Many also spoke in favor of Harvey, describing him as a stabilizing and nurturing force who has ushered in new opportunities in the arts, sports, and other extracurricular activities. The school’s suspension rate also has declined in recent years, except for a slight uptick last year.

“I saw how he took unruly, disrespectful kids and they shake his hand now. He sits down and talks to them. … We’re constantly adding programs,” said PTA member Sharanda Person. “Doing things that way makes me think he cares about the kids.”

Several spoke favorably of their children’s school experience.

“Since she’s been here, I’ve seen exponential growth,” said Tonyas Mays, who transferred her daughter from a state-run school last August. “My child’s potential has been recognized here and she’s testing out of (special education) now.”

What parents didn’t like

A presentation on the low percentages of students on grade level in reading and math drew moans from parents as the data was explained by Antonio Burt, the district’s assistant superintendent for its lowest performing schools.

Notes: 2013-14 science and 2014-15 social studies test scores were not listed in the state report card. Elementary students did not take TNReady in 2015-16. The 2016-17 social studies test did not count toward school accountability measures.

But some questioned the validity of the state’s new test called TNReady, which has been marred by technical glitches in administration and scoring during its first two years.

“The state of Tennessee has made excuses as to why the test wasn’t ready. They get a pass while our children don’t,” said Sonya Smith, a community organizer. “Every time our children meet the test, they tell us that test was no good.”

Another disappointment is declining enrollment. Hawkins Mill had 357 students when Harvey started in the fall of 2013. Last month, enrollment was at 314.

What parents aren’t sure of

PHOTO: Laura Faith Kebede
Antonio Burt, assistant superintendent for low-performing schools, speaks to parents.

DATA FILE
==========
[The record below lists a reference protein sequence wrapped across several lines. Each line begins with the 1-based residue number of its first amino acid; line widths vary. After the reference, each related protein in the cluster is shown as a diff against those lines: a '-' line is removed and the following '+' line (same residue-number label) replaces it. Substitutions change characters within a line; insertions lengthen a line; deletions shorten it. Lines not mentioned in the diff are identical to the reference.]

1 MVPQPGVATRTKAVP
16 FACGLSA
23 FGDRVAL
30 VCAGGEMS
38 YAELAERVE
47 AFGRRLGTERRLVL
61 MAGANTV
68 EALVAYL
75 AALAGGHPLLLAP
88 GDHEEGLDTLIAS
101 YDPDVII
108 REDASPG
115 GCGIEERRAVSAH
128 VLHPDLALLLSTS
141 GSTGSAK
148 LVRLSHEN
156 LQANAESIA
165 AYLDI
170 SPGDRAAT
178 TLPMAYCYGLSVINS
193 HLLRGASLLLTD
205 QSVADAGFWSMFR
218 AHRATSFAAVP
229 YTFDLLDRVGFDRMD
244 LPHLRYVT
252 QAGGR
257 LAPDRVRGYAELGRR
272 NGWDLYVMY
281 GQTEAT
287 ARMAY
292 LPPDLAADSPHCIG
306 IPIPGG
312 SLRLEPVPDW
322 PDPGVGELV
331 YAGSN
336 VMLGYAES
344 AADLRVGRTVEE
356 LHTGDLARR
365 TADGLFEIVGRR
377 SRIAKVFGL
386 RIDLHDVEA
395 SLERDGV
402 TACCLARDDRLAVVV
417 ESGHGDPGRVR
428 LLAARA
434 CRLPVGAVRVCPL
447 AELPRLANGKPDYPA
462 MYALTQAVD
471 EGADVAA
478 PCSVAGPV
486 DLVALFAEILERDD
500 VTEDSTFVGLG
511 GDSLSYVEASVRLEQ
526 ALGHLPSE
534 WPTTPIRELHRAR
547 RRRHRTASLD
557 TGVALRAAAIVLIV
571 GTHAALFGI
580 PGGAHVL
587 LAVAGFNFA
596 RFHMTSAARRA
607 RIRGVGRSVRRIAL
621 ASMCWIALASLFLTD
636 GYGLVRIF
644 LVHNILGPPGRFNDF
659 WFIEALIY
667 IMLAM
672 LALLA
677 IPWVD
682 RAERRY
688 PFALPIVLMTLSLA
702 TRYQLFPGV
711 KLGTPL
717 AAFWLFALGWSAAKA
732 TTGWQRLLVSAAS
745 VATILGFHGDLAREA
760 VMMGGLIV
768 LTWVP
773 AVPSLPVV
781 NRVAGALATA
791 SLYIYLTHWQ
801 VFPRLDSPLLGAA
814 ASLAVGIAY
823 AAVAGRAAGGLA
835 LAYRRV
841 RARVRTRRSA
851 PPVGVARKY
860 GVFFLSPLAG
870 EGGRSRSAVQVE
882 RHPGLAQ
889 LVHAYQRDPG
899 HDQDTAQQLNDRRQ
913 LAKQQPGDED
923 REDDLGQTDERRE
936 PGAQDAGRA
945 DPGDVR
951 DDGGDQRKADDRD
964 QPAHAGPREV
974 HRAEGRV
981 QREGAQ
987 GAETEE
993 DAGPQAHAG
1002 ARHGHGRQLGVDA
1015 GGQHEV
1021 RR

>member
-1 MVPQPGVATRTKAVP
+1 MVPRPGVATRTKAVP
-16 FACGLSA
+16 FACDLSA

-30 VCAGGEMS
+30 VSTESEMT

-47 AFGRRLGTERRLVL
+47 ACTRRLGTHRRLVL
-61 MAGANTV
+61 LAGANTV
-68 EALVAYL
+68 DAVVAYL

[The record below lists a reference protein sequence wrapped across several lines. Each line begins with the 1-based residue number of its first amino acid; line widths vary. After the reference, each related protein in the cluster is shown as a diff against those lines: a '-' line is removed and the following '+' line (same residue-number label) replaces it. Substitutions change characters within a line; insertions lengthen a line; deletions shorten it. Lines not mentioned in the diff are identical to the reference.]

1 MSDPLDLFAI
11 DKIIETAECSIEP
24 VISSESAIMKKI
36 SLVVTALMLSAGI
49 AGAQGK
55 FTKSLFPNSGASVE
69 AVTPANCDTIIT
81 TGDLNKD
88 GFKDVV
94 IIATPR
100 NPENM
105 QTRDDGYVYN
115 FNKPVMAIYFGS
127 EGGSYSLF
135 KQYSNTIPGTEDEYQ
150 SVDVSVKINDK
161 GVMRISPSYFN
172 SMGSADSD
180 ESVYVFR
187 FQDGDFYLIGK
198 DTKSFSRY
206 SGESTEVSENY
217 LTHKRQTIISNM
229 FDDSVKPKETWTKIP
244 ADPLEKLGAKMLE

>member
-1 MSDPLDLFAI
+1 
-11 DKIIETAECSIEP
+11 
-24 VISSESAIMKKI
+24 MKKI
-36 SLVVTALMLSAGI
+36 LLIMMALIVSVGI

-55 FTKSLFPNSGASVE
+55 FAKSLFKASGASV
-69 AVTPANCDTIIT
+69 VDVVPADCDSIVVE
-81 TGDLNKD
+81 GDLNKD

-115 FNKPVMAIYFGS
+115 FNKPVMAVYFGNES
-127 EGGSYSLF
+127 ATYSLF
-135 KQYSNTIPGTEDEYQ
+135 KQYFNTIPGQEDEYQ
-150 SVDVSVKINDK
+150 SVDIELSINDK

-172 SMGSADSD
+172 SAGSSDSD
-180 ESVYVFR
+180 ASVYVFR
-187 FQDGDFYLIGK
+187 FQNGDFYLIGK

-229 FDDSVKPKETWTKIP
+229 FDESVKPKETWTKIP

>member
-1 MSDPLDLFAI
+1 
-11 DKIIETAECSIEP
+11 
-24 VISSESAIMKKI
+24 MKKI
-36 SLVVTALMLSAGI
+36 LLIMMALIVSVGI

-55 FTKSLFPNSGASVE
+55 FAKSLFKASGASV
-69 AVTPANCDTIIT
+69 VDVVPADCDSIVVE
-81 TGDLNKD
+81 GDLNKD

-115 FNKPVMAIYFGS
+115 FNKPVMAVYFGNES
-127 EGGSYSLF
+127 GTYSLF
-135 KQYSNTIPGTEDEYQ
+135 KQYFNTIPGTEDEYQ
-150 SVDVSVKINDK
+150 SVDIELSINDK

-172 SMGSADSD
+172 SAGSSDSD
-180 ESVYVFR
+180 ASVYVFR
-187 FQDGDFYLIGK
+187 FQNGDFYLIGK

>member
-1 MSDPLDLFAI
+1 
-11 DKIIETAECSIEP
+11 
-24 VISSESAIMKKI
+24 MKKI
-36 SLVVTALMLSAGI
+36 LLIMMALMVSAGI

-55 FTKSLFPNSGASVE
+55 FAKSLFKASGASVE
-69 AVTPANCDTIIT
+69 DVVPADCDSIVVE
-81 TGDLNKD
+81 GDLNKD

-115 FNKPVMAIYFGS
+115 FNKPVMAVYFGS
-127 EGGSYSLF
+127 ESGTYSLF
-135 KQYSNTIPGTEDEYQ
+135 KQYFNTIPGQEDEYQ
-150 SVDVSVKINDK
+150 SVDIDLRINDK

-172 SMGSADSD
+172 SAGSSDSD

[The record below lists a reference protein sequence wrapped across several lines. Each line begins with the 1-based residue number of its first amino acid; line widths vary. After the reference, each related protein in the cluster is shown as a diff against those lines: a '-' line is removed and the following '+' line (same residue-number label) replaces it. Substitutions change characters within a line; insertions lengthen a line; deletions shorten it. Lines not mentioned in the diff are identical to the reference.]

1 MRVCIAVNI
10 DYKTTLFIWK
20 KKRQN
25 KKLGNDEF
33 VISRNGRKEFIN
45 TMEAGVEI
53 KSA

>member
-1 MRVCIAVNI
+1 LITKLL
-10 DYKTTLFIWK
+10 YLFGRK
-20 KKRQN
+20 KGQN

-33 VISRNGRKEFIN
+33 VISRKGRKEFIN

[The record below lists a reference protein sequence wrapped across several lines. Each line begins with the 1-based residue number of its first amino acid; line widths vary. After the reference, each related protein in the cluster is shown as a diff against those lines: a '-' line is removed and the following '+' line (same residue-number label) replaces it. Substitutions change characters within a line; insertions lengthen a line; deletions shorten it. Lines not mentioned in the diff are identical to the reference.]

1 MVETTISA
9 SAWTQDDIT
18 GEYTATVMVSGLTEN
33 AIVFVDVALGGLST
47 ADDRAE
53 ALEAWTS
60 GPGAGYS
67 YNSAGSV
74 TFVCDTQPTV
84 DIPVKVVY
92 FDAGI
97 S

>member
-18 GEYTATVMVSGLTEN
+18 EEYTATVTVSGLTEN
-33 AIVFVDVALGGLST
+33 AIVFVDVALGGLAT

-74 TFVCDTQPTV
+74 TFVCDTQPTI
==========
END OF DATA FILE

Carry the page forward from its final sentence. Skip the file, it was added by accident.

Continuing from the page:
Burt said some assessments and attendance data show “some positive trends” this school year.

His presentation was void of nitty-gritty detail on progress as outlined under the school improvement plan that went to effect this school year. However, information provided to Chalkbeat on Friday showed that student growth this school year was higher than average in reading and math — a measure key to showing whether students can catch up. Also, the school’s suspension rate so far this school year is about 4 percent of students, compared to almost 13 percent at this time last year.

Several parents asked whether Harvey would remain as principal, worrying that a new leader could set the school back because of the adjustment in getting to know the students and faculty.

Burt responded that leadership is being reviewed, but that no decisions have been made. “To be completely transparent, we have to reassess everything,” he said.

Because Hawkins Mill is a priority school on track for state intervention, the state Department of Education must approve any plan outside of its recommendation to close.

The school is slated to continue under Superintendent Dorsey Hopson’s plan to invest in struggling schools instead of just closing them. District leaders are still discussing the amount of new funding and where to invest it.

Burt thinks the district’s plan has a “50/50 chance” of state approval since it’s new.